Top 7 Overlooked Tax Deductions for Small Business
Congress knows that it takes money to make money, so the Internal Revenue Code makes pretty much any expenditure that is used to produce business income deductible. The list of items that can be deducted is so long and broad that many small business owners miss out on deductions they qualify for. Here is a list of the top 7 small business deductions that are commonly overlooked.
If you have a home-based business, you may be able to deduct part of your rent or, if you own your home, take a depreciation deduction on your property. This tax break is known as the home office deduction. An apartment, house, boat, mobile home, condominium, or any other place with cooking and sleeping facilities will qualify. According to the IRS, just over two million small business owners claim the home office deduction. Undoubtedly, more people qualify for it but are either unaware or afraid they will be audited if they do.
Employees and Independent Contractors
At some point, as your business grows, you will need to hire employees and/or independent contractors to perform specific tasks. Salaries, wages, and money paid to hired hands are tax deductible. This includes regular wages, vacation pay, sick leave, bonuses, training expenses, and reimbursements.
If you are a business that sells goods, usually you have to maintain an inventory. It is important to know that only your net profit from goods sold is taxed as income. This means that you deduct what you spent for your inventory as well as general business expenses. The IRS demands that small business owners list the fair market value of their inventory.
Retirement Account Deposits
Employer-made contributions to retirement accounts are tax deductible as compensation paid to employees. These contributions must come from earned income, not investing or inheritance.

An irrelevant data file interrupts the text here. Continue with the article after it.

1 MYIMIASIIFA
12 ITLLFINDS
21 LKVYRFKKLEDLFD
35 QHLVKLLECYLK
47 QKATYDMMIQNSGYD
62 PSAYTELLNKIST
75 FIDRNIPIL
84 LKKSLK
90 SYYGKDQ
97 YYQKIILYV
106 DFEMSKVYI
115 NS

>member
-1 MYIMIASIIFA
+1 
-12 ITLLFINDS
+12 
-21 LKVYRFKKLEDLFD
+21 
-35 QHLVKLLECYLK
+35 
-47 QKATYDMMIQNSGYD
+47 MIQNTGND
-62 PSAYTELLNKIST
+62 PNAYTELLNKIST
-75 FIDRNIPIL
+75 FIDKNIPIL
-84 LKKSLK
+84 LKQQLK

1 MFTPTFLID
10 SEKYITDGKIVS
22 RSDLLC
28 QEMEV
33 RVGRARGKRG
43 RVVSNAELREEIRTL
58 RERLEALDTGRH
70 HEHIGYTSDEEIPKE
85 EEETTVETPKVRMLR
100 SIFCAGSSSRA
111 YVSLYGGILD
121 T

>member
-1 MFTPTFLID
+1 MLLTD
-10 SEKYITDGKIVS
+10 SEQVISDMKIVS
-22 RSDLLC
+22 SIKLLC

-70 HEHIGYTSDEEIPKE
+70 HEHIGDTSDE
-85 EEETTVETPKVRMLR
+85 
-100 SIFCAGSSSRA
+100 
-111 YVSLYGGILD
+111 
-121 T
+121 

Fees Paid to Professionals
Business related fees paid to accountants, lawyers, and consultants are always deductible, however, sometimes the deduction must be spread over future years.
- Fees related to one-time business deals or sales are immediately deductible.
- Professional services that provide a benefit that goes beyond the present year, a long-term contract or example, must be deducted over the life of the expected benefit.
You can claim tax deductions for money spent on your business before it was even operational. There are three start-up tax rules and one bonus rule to choose from and each provides its own benefit.
- Rule One: Allows you to deduct up to $10,000 of your start-up costs your first year. Anything over $10,000 must be deducted over the following 15 years.
- Rule Two: You may choose to deduct your start-up costs pro rata over 15 years.
- Rule Three: You may choose not to deduct start-up costs. Instead, you may choose to recover start-up expenses after you sell or close your business.
- Bonus Rule: In addition to the start-up cost deduction, corporations, partnerships, and limited liability companies can claim an extra $10,000 deduction as long as total start-up expenses do not exceed $60,000.
Tuition, books, fees, and supplies are deductible as business expenses if they are related to your established business, occupation, or trade, and are used to maintain or develop skills that are required in your field or by law.